Yoga and Physical Therapy – Like Avocado and Toast?

Avocado is quite the healthy food craze these days, and for a good reason! Have you tried avocado toast? Not bad, huh?

Many food pairings go well together – good and bad. But what about wellness pairings to overcome chronic pain?

We don’t often hear about these pairings unless it has to do with medications, which can create adverse side effects and long-term health issues.

However, one wellness pairing that doesn’t seem to get talked about a lot is yoga combined with physical therapy.

As a regular reader here, you know that I am passionate about physical therapy, especially visceral manipulation therapy, cranial sacral therapy, soft tissue mobilization, and joint mobilization.

One topic I have yet to discuss, however, is the importance of combining therapeutic exercise to aid in the chronic pain recovery process. And yoga is an excellent exercise practice to incorporate in this process.

Yoga should be considered as complementary to physical therapy as it can help with the treatment of stress, anxiety, depression, and other mood disorders. It can also help with creating a greater sense of well-being, increased feelings of relaxation, improving your strength, self-confidence and body image.

According to a recent study in the Annals of Internal Medicine, a group of 320 people did 12 weeks of yoga or physical therapy, or they received written materials about how to cope with back pain. The people in the active treatment groups reported their pain as being less intense than it was from before, and they were able to move around more physically. Some members were also able to reduce, or even stop taking their pain medications altogether.

What’s interesting to note is that these improvements stuck around for a full year after the study. And the people in the study were racially diverse with most coming from lower-income households.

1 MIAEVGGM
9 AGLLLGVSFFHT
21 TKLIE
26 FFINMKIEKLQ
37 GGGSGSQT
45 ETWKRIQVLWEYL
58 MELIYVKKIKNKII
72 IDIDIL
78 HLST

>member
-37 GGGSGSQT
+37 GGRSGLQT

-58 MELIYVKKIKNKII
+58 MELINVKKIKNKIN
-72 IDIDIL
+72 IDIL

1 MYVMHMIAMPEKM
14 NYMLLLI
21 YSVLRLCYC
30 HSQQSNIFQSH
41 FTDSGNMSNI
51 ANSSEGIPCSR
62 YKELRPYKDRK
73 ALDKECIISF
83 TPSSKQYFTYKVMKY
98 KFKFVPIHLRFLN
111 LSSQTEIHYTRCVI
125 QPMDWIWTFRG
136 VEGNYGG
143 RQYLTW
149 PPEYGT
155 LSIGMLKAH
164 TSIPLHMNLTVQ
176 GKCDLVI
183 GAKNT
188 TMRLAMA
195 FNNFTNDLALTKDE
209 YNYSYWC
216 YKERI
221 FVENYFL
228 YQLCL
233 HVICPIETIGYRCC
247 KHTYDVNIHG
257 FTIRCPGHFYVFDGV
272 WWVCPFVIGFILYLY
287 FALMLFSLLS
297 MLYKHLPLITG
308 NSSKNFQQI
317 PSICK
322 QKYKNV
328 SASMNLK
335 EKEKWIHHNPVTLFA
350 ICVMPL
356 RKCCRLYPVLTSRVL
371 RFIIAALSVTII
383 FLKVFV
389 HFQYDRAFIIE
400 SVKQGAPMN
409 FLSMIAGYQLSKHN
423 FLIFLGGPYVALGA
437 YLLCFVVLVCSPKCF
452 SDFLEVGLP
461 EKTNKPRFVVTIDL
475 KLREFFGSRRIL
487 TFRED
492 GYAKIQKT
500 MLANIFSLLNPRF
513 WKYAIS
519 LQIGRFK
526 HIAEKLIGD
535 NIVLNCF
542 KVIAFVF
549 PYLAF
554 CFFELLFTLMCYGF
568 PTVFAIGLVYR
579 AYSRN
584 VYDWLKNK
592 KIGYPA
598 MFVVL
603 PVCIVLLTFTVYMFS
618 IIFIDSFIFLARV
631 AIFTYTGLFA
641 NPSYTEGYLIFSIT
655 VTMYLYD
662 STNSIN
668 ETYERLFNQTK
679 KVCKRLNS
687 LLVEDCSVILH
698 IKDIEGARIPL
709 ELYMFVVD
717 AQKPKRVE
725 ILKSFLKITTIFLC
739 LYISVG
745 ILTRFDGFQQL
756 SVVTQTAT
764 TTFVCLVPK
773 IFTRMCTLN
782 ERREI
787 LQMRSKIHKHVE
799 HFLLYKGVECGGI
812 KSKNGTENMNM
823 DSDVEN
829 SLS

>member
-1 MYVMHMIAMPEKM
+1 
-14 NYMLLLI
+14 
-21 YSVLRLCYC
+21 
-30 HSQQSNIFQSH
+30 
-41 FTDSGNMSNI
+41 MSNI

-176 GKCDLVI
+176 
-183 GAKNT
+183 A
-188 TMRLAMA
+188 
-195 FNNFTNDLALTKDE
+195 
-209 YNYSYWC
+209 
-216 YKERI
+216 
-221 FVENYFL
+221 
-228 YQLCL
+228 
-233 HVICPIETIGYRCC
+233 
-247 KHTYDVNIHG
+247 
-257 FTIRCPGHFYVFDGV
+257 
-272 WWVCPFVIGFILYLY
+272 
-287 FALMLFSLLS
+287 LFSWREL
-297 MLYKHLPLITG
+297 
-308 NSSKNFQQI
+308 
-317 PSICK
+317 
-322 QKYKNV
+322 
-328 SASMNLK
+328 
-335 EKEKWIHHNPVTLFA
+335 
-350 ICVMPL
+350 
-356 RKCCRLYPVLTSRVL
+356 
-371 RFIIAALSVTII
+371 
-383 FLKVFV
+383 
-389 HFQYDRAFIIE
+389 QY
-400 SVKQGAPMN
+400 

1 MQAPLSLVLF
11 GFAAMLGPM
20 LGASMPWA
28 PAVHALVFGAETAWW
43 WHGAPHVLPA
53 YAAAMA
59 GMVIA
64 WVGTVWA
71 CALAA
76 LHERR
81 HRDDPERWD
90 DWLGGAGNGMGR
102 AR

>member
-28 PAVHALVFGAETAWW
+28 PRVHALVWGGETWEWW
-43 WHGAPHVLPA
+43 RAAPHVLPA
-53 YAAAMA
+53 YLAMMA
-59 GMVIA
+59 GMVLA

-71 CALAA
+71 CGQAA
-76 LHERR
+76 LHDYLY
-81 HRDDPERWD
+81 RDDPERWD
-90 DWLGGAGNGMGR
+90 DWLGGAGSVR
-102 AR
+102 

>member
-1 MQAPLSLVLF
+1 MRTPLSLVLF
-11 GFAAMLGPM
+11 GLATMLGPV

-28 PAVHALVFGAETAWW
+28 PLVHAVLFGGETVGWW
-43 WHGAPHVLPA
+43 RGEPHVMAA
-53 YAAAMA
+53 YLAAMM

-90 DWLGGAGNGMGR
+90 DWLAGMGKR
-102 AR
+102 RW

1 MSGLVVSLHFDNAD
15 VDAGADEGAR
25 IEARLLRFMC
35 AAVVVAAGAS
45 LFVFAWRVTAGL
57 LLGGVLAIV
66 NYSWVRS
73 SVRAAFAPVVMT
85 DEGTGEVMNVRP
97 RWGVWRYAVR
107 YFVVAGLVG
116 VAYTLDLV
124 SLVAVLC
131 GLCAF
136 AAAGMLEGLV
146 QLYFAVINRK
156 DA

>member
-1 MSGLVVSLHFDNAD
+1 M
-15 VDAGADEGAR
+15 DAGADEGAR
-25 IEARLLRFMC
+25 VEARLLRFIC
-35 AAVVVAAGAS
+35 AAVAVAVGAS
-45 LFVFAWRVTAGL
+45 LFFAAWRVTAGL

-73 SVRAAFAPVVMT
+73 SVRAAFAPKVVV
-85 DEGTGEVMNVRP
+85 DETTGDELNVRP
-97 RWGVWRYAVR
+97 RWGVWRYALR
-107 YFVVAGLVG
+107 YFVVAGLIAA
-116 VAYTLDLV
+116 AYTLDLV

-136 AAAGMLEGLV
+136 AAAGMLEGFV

Physical therapy is the most common non-drug treatment for many of the big time chronic pain culprits, including low back pain, which affects millions of Americans. When yoga is combined with physical therapy, the chances of reducing pain symptoms and overcoming pain altogether are magnified.

Below are four ways in which yoga, when combined with physical therapy, can help:

Yoga Can Be Used to Treat Multiple Problems

When you experience an injury, a physical therapist will look at more than just the problem area(s). He or she will also assess multiple joints to target the treatment better.

In many cases, muscle deficiencies identified by your physical therapist can be challenged by yoga poses. A child’s pose, for instance, can help target the shoulder, back, and hip mobility.

Faster Recovery

As mentioned earlier, yoga, when combined with physical therapy, can significantly improve your chances for quicker recovery. In a 2012 study by Nilima Bedekar, patients were examined with conventional treatment and yoga poses following total knee replacement surgeries. The results showed patients experiencing greater pain relief, less stiffness in their joints, and an improved overall function with their body.

Improved Muscle Response

Muscles are covered by fascia. Fascia is a strong connective tissue that surrounds and separates muscles. Fascia is also adaptive and plays a huge role when it comes to your posture, movement, and sometimes pain – even after injury or surgery.

Inside of the fascia are receptors that belong to your nervous system. These receptors relay information about the movement. Yoga poses can be used to stimulate this connective tissue and promote better adaptation that may not be addressed efficiently with single joint exercises.

Body and Mind

The use of meditation within yoga principles can be used to help address distressful emotional states. Through better breathing techniques, and in the quiet meditation practice, patients can decrease their anxiety, depression, trauma, and of course pain.

Chronic pain is more than just a physical nuisance to the body. There are psychological factors that can (and often do) contribute to symptoms. Incorporating yoga philosophies can have a powerful effect in regulating pain and improving overall well-being.

Yoga goes well beyond flexibility and strength building. When combined with physical therapy to treat your chronic pain you can significantly improve your chances of faster recovery and overall well-being.

If you are experiencing chronic pain, then give me a call. I’d be more than happy to discuss your symptoms and help identify the root cause of your pain so we can work together in helping you live a healthier and better version of you.

 

Marge Kalfon, MSPT is the founder of PT by Marge and is a licensed physical therapist in Virginia. She graduated with her Masters of Science in Physical Therapy from Thomas Jefferson University in 1996. Since then, she has practiced in a wide variety of settings ranging from large hospitals to small private practices. She has extensive training and experience with a wide variety of manual therapy techniques as well as orthopedic and neurological rehabilitation.